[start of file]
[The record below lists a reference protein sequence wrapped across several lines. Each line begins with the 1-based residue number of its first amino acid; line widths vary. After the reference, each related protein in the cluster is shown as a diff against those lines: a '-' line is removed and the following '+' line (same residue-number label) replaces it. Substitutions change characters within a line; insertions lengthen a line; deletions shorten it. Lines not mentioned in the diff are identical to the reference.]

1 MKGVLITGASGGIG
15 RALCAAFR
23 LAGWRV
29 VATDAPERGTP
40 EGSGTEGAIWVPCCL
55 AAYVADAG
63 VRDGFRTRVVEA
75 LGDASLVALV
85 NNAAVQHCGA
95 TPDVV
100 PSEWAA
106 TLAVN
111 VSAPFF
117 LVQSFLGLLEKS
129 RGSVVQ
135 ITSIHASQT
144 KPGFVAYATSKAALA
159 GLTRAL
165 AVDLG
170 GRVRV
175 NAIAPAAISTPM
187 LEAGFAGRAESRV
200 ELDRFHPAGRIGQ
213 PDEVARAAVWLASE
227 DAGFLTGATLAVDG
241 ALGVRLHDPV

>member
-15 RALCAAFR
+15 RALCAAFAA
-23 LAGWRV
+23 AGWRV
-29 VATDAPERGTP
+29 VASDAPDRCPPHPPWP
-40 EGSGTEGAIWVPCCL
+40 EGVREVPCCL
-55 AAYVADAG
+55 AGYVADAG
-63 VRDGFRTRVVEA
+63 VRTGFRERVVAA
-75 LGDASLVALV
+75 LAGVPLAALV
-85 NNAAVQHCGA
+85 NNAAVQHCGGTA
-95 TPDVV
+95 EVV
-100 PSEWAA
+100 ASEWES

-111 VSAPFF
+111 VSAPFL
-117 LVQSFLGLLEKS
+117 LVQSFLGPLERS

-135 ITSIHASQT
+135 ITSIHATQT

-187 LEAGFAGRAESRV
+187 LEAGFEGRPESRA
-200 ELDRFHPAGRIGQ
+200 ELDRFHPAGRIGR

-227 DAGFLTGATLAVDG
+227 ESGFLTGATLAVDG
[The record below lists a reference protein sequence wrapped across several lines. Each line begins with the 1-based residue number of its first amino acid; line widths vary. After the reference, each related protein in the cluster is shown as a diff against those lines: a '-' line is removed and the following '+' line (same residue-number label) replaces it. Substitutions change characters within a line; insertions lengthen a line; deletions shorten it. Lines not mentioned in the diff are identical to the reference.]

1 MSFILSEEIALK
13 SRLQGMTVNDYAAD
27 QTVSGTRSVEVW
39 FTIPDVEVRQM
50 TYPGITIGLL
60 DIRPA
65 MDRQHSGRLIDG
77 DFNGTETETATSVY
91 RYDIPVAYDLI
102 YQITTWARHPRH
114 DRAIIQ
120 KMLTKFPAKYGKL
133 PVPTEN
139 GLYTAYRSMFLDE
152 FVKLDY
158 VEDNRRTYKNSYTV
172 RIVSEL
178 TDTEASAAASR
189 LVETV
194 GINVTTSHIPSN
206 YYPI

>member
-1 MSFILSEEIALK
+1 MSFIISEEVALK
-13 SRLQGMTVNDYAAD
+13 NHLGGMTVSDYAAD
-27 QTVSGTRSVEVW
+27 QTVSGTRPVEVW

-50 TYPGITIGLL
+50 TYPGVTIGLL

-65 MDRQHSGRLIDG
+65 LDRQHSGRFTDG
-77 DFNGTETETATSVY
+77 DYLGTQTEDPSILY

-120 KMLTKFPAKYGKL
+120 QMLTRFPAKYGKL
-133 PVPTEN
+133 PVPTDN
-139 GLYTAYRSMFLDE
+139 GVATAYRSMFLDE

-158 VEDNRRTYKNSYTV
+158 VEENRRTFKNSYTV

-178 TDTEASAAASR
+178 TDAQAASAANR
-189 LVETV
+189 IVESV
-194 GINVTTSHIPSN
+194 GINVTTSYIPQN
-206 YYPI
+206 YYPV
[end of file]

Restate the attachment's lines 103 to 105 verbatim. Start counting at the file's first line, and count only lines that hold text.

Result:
+158 VEENRRTFKNSYTV

-178 TDTEASAAASR
+178 TDAQAASAANR